Roll out your dough on a sheet of parchment paper that is about the same size as your half sheet pan. Place the dough, with its parchment onto your pan. Press the apricots into the dough firmly. Scatter the blueberries over the dough and, using your fingers, press those firmly into the dough as well. You want to get the fruit as close to the bottom of the pan as possible to discourage them from rolling off during the rising and baking process.
Cover the dough with plastic wrap and let rise in your warm place for 45-60 minutes. Meanwhile, place a baking stone, if you have one, in the oven and preheat to 400 degrees.
Before baking, sprinkle the fruit and dough generously with granulated sugar. Slide the pan into the oven and bake for 30 minutes. Check on the bread after 15 minutes. Turn the pan around to encourage even baking. If there is a lot of liquid pooling on the top of the dough and you happen to have a convection oven, lower the heat to 325 and turn on the convection fan for the last 15 minutes of baking. If not, try moving the pan to a higher rack in the oven to encourage the liquid to bake away.
When you take the pan out of the oven, transfer the bread out of the pan and onto a cooling rack. Eat some immediately.
Wow, I recently realized that I blew past my first blog anniversary without really thinking about it much. Last July, I started this new little project and really was not sure if it would stick or if anyone but the husband would actually read it. I had kind of big learning curve with figuring out how things work in the blogging world, but it’s been a fun year. I still enjoying doing it, so, until I run out of things to say, I guess I will keep on going. Starting the blog coincided with a renewal of a couple of interests I had left behind when my kids were little and more needy, one of which is canning.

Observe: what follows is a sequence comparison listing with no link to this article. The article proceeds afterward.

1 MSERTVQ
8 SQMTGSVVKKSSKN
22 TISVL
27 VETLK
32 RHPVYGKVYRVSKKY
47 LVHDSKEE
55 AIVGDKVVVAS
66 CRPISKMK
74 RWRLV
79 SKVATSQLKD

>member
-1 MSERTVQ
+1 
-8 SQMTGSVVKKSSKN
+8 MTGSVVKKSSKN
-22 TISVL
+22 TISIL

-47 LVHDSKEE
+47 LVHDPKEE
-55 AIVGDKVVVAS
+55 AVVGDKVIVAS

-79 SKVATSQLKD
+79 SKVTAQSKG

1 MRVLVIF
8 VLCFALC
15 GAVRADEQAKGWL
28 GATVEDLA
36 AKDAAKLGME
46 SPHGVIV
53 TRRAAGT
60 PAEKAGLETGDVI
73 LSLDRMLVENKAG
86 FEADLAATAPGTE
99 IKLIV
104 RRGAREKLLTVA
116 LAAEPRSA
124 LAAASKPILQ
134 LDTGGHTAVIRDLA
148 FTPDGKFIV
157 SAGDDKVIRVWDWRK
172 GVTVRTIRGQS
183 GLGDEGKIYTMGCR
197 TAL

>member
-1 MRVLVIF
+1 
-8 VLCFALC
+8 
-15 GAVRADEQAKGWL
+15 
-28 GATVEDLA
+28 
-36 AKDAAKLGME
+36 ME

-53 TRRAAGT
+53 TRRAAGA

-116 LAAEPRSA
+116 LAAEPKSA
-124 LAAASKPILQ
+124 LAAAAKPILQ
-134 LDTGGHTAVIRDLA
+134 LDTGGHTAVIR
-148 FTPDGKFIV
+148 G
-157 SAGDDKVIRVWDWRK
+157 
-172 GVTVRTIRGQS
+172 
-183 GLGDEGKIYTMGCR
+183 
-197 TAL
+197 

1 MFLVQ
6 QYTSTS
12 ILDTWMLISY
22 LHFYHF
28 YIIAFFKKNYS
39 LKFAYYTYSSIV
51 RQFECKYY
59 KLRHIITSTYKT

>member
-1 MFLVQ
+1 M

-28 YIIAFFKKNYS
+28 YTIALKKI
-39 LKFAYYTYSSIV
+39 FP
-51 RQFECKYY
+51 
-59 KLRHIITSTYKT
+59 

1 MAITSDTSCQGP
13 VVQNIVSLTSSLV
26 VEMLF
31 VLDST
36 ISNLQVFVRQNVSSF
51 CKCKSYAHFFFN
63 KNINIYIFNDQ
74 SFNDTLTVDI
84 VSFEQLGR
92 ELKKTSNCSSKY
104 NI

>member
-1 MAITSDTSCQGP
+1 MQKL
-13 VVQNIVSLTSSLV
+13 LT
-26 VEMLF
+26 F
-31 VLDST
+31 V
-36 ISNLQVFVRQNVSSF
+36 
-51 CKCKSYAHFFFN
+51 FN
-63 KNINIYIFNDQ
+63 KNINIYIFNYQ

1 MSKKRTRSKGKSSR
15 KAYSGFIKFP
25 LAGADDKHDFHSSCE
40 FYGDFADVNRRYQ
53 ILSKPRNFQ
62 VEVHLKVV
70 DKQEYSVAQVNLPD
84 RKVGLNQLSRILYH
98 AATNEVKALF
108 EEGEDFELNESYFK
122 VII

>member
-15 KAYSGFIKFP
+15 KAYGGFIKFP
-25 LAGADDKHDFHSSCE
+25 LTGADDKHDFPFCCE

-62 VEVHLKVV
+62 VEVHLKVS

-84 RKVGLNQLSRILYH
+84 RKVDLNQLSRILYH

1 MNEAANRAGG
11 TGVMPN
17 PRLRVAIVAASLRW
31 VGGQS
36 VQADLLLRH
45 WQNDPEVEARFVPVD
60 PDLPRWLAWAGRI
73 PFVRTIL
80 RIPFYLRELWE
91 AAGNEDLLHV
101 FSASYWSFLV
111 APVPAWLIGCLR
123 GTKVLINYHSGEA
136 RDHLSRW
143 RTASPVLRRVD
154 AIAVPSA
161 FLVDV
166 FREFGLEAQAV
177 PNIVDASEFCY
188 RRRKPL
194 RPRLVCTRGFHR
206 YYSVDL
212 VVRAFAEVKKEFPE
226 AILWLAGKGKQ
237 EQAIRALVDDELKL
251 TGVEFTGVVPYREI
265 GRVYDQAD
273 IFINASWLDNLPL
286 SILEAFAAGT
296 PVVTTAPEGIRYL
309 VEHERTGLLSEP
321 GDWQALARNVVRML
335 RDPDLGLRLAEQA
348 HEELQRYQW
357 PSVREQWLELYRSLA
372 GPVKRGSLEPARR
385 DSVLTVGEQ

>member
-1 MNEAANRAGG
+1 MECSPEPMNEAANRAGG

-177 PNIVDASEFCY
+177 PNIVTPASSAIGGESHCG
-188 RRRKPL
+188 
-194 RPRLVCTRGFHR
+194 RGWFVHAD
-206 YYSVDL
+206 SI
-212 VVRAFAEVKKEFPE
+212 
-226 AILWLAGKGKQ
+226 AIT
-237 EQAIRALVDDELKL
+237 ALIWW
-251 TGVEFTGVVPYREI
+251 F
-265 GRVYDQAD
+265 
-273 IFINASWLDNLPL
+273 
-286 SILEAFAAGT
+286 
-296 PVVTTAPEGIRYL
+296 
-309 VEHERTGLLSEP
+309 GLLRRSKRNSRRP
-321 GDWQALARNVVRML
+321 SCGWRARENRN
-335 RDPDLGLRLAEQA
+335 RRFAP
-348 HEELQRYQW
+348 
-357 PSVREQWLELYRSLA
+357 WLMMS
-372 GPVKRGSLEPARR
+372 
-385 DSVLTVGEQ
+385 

Last year, my first blog post included this picture.
This was the first of many posts about jam. I just love jam and I have really loved making my own jam over the last year. At its peak, my jam cupboard had over 60 jars of jam in it. I was so happy to be jamming again that I just made jam all the time. My collection has dwindled somewhat over the winter, but it is still substantial. In fact, I have such an excess of jam that I have been really choosy about the jams I have been making this season. I am using only the best looking, ripest, tastiest fruit I can find and I think I can tell a difference in the quality of my jams so far.
I find myself thinking after every jam I have made in the past few months, “Wow! This is the best jam I have ever had.” Well, clearly, I am fickle because it can’t be true for every single jam I have made this season so far, but I still think it. Maybe what I really mean is, “Wow! I can’t believe I can make something so incredibly tasty!” Lately, I found myself thinking these thoughts about my most recent jam.
Maybe it’s the extremely hot summer we have been having, but all the fruit seems more flavorful and beautiful than years in recent memory. Look at these beautiful apricots I found at the local roadside stand. I almost didn’t buy them. They were a little pricey, but I decided to splurge on making a jam that I had yet to make to my satisfaction. Last year’s apricot jam was made with supermarket fruit and it was runny and not very flavorful. Seldom do I find locally grown apricots that look this good. I think apricots just don’t do well in this region, but maybe this year’s weird weather is just what they like. In any case, I was determined to try making a better jam this year and I had a few more tricks up my sleeve for doing it.
First trick: Let the fruit macerate for awhile.
I rough sliced 2.5 pounds(after pitting) of apricots and tossed it with 2 pounds of sugar and the juice of two lemons. I let it sit at room temperature for 20 hours. I stirred it occasionally and the next morning, it looked like this.
Look at all that juicy syrupy yumminess! Next, I brought the pot to a boil. Here’s the next trick I used: After the mixture had come to a boil, I used a large strainer spoon and pulled out as many fruit chunks as I could. I did this because I wanted some chunks of fruit in my final product. If I just let it boil away for half an hour, all the fruit would disintegrate and it would be more like a puree. That is not what I wanted. Then, I let the remaining sugar/juice mixture boil away until the setting point. At first it bubbled and foamed up quite a bit.